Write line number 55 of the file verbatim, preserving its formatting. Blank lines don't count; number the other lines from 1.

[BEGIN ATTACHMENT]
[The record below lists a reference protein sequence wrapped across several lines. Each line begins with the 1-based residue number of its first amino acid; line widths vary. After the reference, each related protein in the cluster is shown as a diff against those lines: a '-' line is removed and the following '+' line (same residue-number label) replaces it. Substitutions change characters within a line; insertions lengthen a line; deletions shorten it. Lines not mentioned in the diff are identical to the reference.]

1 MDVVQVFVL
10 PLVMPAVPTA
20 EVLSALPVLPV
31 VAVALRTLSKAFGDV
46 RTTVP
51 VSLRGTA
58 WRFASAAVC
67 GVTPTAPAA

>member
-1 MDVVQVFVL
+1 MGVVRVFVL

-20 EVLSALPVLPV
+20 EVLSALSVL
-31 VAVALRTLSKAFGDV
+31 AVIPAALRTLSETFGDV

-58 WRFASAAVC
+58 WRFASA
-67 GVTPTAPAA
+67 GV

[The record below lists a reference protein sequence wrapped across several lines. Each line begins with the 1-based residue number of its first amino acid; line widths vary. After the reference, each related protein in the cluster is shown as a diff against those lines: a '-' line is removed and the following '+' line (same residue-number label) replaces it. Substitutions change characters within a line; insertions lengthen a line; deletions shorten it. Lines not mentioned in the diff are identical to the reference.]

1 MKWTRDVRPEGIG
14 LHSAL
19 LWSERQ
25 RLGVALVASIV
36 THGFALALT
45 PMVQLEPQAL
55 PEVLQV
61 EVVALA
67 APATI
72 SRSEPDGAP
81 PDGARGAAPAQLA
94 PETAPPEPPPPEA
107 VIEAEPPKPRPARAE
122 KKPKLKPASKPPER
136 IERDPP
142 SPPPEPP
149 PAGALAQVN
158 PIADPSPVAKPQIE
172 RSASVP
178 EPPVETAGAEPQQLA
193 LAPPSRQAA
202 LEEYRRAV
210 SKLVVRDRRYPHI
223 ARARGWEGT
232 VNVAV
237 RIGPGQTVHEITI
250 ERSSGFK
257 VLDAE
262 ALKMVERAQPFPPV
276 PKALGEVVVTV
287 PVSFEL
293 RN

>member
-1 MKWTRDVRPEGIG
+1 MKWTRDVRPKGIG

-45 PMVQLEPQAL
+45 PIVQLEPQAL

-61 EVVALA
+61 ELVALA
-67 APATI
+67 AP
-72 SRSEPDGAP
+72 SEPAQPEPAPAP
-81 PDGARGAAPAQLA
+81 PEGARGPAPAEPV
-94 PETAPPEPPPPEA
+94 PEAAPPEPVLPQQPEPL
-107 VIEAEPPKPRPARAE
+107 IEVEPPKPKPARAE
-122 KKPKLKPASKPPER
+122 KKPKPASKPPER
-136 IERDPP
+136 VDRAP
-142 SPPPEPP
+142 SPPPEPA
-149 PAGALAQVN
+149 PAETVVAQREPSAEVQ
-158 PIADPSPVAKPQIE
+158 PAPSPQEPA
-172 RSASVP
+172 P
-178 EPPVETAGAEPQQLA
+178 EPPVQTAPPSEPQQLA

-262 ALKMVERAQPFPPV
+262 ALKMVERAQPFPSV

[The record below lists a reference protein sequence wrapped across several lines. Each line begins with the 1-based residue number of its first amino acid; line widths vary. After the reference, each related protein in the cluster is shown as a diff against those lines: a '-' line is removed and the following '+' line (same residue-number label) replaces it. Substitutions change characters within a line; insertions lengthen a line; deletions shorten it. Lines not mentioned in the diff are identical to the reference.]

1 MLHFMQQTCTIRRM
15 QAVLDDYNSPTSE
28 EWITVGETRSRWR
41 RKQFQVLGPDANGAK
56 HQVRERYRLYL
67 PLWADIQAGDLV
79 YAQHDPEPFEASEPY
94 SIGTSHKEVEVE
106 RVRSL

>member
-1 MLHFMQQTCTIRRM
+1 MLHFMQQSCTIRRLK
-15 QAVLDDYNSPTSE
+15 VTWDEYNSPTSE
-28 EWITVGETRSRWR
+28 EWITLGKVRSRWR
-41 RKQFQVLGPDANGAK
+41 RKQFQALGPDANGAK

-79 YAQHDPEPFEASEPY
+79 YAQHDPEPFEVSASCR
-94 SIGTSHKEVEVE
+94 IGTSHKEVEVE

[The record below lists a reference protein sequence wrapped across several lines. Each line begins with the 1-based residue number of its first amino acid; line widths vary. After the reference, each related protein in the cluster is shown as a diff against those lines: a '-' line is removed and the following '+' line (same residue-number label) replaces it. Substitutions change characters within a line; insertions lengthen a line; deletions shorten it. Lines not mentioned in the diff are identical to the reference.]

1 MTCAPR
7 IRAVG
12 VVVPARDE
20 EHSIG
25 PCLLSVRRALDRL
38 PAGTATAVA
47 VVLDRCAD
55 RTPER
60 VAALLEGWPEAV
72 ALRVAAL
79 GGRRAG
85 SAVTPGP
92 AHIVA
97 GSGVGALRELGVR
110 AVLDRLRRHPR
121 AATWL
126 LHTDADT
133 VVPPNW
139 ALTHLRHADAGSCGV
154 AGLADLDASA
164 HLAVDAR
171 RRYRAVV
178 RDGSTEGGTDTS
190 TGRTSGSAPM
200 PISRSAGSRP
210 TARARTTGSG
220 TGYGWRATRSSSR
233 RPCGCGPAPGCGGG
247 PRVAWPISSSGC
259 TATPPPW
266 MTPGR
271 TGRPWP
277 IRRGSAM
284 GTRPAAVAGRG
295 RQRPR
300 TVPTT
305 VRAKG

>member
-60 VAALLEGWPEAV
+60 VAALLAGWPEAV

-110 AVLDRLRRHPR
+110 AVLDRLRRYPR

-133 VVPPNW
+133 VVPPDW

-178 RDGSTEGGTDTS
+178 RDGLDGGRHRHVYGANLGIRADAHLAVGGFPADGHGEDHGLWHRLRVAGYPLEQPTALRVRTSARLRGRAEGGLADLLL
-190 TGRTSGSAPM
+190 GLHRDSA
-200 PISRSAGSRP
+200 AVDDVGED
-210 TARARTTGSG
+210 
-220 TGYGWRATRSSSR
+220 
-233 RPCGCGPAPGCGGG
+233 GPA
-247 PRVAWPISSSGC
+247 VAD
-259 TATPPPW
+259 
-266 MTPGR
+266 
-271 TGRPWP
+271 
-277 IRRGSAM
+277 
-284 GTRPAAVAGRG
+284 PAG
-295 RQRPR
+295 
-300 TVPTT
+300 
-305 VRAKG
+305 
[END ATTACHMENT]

-1 MKWTRDVRPEGIG